November 16, 2018

Meditation – More Than Just Sitting Around Doing Nothing!

 

meditation with words pixabay

10 years ago a friend gave me a CD that launched me in a wonderful new direction: Breathing: Mastering the Key to Self-Healing.  I was intrigued by the concept of how powerful the breath can be in changing our physical, mental and emotional states.  I started reading about how meditation uses the breath to focus the mind and wondered what this Eastern practice could do for a white girl from Jersey.  I bought some meditation books and wanted to have everything that this practice seemed to offer:

  • A quieter, less distracted mind
  • An ability to be more present with others
  • A more relaxed nervous system
  • The chance to actually hear my inner voice
  • Better health
  • And the many other benefits attributed to meditation (click here)

I loved reading these books.  And I secretly hoped that I could derive the benefits without actually having to meditate.  I didn’t have the time to sit on a cushion and do NOTHING!  Nor did I want to be alone with all of the mental clamoring.

So I read a few more books, and in the meantime I continued to have trouble sleeping at night, kept getting colds, and felt stressed most of the time.

Then I saw an article in the local paper featuring the various meditation programs in the area.  OK – no more excuses.

I chose a center close to work and showed up in exercise clothes for my first class.  The instructor gave some simple guidelines for using the breath to let go of distracting thoughts and told us that a successful meditation did not require clearing the mind of all thoughts (Phew!).  Success, we were told, is when you don’t get up and leave before the bell rings.  I have to say, despite the outward simplicity of meditation – I was after all just sitting there and breathing – the whole experience was utterly exhilarating.  In the 20 or so minutes of meditation,  the monkey never stopped bouncing around in my mind, but I could tell there was something very powerful to this process.   I had hope.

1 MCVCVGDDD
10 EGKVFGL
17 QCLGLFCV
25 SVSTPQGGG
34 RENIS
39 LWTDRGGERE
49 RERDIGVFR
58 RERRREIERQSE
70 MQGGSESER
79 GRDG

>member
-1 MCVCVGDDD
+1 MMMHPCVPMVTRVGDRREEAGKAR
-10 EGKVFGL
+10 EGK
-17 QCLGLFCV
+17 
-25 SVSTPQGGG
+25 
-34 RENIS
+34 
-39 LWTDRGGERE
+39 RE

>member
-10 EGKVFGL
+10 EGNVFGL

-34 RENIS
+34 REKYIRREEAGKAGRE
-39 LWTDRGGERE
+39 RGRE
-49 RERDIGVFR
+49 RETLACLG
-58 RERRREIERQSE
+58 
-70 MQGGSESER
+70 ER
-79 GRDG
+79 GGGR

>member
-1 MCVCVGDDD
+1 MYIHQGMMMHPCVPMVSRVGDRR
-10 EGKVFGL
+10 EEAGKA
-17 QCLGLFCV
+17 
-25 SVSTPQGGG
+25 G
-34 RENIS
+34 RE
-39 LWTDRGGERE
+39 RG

And I was hooked.  Since that time I have kept up a fairly regular mediation practice and have attended a number of meditation retreats.  I sleep better, have better health, and have much more choice about the thoughts that predominate in my mind.

For those wanting to try meditation, I recommend Sharon Salzberg’s new book, Real Happiness: The Power of Meditation:  A 28-Day Program. There are practical instructions as well as an accompanying CD with four guided meditations.

Here are some tips I offer to my clients:

  • You don’t need to find 20 minutes a day to get started.
  • Beginning with even 5 minutes twice a day has benefit!
  • More important than the duration of the meditation is the practice of taking a moment to slow down, to be aware of the breath, and reconnect with yourself.
  • Taking a few minutes in your car once you arrive at your destination is an easy way to find 5 minutes for meditating.
  • If meditation seems “far-out” to you, know that it is now being taught in a number of medical schools and is used by professional athletes as well as military personnel.

Please feel free to share any of your own suggestions for finding time to meditate or simply reconnect with the present moment.

 

 

 

 

Comments

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